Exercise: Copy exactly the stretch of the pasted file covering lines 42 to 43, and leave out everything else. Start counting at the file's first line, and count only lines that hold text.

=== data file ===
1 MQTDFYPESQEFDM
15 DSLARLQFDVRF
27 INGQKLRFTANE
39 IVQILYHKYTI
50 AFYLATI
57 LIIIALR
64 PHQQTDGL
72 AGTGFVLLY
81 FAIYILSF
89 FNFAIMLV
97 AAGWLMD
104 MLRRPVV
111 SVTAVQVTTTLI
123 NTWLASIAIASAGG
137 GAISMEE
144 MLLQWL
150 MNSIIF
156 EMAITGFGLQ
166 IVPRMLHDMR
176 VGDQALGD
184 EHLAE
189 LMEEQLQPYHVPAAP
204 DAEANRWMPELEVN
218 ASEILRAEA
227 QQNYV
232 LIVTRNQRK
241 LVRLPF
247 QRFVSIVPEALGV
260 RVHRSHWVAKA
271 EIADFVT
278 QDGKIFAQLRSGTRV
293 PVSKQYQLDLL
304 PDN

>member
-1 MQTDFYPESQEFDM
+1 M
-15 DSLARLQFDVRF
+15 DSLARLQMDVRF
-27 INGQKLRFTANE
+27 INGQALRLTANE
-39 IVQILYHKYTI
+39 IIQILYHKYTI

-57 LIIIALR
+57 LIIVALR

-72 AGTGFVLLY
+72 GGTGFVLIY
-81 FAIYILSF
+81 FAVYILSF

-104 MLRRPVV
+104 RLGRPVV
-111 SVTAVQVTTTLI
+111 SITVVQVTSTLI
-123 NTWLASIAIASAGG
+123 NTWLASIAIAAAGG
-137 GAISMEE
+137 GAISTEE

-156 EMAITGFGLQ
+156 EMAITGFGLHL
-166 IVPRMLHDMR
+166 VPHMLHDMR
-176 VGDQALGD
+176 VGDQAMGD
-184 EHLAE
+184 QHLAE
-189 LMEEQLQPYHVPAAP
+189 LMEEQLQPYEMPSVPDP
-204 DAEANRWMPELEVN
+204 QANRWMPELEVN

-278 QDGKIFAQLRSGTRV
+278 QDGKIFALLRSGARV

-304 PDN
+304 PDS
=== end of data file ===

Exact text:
+39 IIQILYHKYTI

-57 LIIIALR